“I can’t imagine not getting up each morning and going to teach,” she said. “Students, high school or college, inspire me to be a better version of myself. I want to bring my ‘A’ game to every class because that is what my students deserve. I joke with my students that the day I stop caring about bringing my ‘A’ game to class is the day I retire.”
Overcoming math stereotypes
Tate said she was inspired to go into a career teaching mathematics by an instructor she had at Columbia Basin College in the 1970s.
“She was the first female math instructor I had ever had,” she said. “In 1974 and 1975, mathematics was an unusual profession for females. She became a role model to me and encouraged me to become a math teacher.”
Tate said she was told many times that, as a female, she couldn’t do math.
“I chose to become a math teacher to change this perspective,” she said. “Along the way, I realized that our schools were filled with math anxious students and it was my job, as a high school math teacher, to eliminate that stress.”
Changing the perception of math
Tate said at the high school level, she was able to impact about 100 students in a year, but she felt that she could give even more. She said she was thrilled when she was offered the opportunity to teach mathematics for elementary school teachers at WSU Tri-Cities so that she could try to make even more of a difference.
“How do I change an adult student’s perspective of mathematics?” she said. “I do this by asking them the first day of class to trust me. I explain that we will be looking at math through a different lens and that I am there to help them be successful. I inform them that they will be given more than one opportunity to succeed at a learning target. I also ask the students who have found previous math courses easy to open their minds to view math through the eyes of a struggling student.”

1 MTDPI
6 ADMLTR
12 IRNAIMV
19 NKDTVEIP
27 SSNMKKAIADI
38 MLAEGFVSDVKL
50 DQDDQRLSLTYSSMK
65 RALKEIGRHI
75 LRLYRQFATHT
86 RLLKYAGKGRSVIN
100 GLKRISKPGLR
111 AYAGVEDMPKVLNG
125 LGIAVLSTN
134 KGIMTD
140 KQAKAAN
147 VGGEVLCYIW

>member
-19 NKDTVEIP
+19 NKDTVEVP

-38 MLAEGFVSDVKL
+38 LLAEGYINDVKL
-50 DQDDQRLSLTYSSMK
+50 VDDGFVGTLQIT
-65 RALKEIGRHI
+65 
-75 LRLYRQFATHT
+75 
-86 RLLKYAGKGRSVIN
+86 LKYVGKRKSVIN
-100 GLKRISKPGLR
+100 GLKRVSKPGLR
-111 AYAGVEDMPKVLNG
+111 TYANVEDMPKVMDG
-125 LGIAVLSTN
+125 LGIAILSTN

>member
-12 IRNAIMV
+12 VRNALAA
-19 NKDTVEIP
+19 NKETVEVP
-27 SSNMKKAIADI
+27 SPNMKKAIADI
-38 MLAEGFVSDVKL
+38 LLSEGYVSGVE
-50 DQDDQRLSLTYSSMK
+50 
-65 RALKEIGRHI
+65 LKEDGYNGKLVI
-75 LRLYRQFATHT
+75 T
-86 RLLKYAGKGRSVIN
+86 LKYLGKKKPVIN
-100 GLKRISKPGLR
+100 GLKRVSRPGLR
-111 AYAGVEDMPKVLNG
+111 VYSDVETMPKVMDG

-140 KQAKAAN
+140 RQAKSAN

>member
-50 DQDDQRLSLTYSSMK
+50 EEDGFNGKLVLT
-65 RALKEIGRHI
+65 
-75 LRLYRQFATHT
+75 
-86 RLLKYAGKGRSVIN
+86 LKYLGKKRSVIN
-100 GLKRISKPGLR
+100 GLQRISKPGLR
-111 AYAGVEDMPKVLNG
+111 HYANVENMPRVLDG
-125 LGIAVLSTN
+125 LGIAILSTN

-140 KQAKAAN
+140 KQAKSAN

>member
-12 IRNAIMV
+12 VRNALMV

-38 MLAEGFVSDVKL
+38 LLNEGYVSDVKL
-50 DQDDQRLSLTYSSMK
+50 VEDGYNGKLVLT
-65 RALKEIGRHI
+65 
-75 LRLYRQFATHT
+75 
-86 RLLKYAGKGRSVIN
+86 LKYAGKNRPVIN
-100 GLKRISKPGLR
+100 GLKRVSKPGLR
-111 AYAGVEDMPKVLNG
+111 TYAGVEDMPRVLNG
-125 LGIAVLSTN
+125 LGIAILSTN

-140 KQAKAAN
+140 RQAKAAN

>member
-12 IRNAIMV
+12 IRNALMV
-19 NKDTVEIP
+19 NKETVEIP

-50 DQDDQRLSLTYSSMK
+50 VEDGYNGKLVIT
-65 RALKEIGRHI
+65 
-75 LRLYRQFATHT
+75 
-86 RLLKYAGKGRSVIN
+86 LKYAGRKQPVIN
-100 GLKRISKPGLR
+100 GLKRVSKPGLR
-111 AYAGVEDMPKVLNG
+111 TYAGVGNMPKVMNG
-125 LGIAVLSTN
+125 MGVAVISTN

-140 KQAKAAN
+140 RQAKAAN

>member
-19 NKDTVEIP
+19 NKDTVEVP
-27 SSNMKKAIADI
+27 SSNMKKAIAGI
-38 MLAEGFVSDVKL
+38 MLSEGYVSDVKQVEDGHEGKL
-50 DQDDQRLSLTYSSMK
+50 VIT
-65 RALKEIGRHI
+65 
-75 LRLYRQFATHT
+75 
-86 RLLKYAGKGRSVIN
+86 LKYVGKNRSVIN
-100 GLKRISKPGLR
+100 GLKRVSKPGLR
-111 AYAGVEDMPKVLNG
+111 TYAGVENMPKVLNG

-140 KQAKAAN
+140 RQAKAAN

Tate said seeing the light in a student’s eyes when they first understand and embrace a concept is still the most rewarding part about teaching.
“It is indescribable and it still has the power to rejuvenate me as a teacher,” she said.
Preparing the world’s future educators at WSU Tri-Cities
At WSU Tri-Cities, Tate said she enjoys being able to interact with a new generation of teachers and hopefully inspires in them a passion for math.
“In my role at WSU Tri-Cities, I am able to show adult learners that math is fun,” she said. “If future teachers can have fun in math class, this will impact the students they will someday teach.”
Tate also inspires students’ parents, of which sometimes double as current students.
Anna Arthur, a previous education student of Tate’s at WSU Tri-Cities and the parent of a student of Tate’s at Delta High School, said Tate is a favorite teacher of both her son and herself.
“She has a way of teaching you with respect, which becomes mutual and deserved,” she said. “Learning how to teach math was a fun, entertaining and educational experience because Cathie knows what she is talking about and how to create an environment of learning that takes the fears away about mathematics.”
“She can effectively speak to her students about the academic topics while still reaching a level of mutual respect and friendship, but still maintaining a professional manner,” Arthur’s son Stuart said.
Tate accepted her Crystal Apple Award from ESD 123 earlier this month.